e. All employees who are enrolled in the medical monitoring program specified in Section 301.7.1.a will receive an annual audiogram.

f. All employees who have participated in the medical monitoring program will receive a final audiometric examination before termination of employment with NASA, job changes within the installation which would alter noise exposure, transfer to another installation, or retirement.

301.7.2 Recordkeeping

Recordkeeping shall be maintained in accordance with the OSHA standard for occupational noise exposure, 29 CFR 1910.95 (m).

301.8 Noise Hazard Warning Signs

Caution signs which clearly indicate the hazardous high noise levels and state the requirements to wear hearing protection will be posted at the entrance(s) to, or the periphery of, noise hazard areas. Decals or placards with similar statements will be affixed to power tools and machines which produce hazardous noise levels. Signs and decals shall have wording in black letters on a yellow or orange background.

301.9 Employee Training

Each employee who participates in the hearing conservation program will receive annual training. The training must include, as a minimum, an overview of the NASA Hearing Conservation Standard; a review of the effects of noise on hearing (including permanent hearing loss); noise control principles; the purpose of hearing protectors; the advantages, disadvantages, and attenuation characteristics of various types of ear protectors; instructions on selection, fitting, use, and care of hearing protectors; an explanation of the audiometric testing procedure; and the purpose of audiometric testing.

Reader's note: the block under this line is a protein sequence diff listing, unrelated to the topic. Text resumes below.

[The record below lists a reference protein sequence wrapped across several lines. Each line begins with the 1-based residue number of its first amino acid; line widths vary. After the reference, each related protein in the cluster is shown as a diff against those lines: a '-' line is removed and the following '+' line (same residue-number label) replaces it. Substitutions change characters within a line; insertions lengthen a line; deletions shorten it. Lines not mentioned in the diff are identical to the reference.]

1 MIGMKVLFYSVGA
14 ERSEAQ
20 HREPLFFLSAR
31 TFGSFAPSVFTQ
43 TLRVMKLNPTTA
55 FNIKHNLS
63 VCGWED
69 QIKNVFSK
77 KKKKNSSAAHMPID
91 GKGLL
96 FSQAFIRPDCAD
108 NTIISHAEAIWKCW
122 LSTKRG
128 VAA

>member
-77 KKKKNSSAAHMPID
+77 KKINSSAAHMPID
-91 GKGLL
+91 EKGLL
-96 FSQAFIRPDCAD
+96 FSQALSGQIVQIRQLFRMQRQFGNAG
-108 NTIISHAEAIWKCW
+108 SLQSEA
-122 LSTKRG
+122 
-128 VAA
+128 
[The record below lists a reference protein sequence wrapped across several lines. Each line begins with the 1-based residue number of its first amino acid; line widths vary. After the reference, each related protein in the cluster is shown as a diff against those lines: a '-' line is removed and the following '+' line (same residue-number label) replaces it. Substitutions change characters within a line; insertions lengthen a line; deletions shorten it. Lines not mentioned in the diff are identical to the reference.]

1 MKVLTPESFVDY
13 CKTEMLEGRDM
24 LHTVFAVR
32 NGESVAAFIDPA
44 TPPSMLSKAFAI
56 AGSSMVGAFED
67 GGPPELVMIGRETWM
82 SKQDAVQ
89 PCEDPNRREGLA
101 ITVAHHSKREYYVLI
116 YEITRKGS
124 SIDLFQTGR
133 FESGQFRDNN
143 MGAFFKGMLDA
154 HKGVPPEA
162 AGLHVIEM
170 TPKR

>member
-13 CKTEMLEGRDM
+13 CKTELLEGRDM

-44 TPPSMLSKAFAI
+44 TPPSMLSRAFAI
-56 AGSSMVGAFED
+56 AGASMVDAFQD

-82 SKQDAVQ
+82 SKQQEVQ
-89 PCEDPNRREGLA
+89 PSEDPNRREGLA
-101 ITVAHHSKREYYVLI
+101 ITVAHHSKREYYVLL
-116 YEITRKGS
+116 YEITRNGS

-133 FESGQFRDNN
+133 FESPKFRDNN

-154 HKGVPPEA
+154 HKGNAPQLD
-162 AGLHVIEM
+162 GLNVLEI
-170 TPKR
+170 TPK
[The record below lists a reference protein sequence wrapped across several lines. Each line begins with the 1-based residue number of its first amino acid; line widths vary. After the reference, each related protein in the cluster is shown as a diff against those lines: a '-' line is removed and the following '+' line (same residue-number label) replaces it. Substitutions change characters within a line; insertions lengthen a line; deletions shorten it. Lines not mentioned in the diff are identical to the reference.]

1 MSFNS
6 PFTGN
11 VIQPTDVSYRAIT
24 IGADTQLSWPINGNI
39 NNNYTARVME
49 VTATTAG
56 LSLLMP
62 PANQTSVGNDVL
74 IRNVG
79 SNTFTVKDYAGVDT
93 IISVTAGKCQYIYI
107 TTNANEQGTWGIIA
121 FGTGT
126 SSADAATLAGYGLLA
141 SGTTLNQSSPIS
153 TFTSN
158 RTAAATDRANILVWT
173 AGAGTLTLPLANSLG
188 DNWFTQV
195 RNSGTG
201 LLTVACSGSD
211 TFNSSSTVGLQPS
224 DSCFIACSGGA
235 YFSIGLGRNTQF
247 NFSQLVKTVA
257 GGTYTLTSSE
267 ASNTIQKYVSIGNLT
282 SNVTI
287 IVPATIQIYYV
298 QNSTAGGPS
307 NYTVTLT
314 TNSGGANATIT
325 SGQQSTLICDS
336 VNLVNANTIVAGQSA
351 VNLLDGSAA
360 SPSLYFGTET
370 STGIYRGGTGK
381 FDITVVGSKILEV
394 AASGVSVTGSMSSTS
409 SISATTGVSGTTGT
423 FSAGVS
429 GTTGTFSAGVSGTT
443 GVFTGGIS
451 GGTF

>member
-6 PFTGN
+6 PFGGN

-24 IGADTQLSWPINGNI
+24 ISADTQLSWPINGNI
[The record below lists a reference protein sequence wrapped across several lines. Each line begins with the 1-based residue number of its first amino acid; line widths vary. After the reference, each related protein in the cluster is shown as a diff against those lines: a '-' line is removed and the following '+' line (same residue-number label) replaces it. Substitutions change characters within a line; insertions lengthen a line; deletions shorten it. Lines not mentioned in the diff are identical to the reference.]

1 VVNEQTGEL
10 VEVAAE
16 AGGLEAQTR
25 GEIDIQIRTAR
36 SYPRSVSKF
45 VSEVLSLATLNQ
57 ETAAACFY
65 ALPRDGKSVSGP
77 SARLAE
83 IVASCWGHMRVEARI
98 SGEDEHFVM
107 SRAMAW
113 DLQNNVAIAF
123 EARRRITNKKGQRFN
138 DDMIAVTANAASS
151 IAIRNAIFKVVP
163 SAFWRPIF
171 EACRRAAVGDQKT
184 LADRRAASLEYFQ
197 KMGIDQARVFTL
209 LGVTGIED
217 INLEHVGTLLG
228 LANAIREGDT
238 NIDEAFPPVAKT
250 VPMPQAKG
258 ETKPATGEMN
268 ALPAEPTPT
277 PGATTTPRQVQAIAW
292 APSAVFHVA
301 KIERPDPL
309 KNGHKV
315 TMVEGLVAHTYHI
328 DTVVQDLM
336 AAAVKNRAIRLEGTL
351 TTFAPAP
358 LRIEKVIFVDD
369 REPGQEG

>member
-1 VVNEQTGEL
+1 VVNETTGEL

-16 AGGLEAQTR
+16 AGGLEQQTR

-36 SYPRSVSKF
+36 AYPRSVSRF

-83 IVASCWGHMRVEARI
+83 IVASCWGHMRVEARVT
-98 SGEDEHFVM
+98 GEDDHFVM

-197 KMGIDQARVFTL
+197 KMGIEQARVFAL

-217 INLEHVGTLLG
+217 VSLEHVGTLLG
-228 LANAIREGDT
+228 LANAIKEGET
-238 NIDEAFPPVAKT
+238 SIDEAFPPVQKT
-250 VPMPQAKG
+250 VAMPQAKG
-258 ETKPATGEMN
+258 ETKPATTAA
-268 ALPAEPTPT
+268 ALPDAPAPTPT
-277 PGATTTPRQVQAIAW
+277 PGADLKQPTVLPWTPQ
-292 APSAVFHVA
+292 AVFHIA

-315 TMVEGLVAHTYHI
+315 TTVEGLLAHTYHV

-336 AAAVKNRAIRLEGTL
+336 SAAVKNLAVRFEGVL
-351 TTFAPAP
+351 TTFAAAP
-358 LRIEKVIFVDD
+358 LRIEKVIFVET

An education program shall be provided for supervisory and managerial personnel of hazardous noise areas, and their responsibility to comply with the Hearing Conversation Standard will be emphasized.

Personnel shall be encouraged to use hearing protectors whenever they are exposed to hazardous noise during off-duty activities (e.g. lawn mowers, firearms, etc.).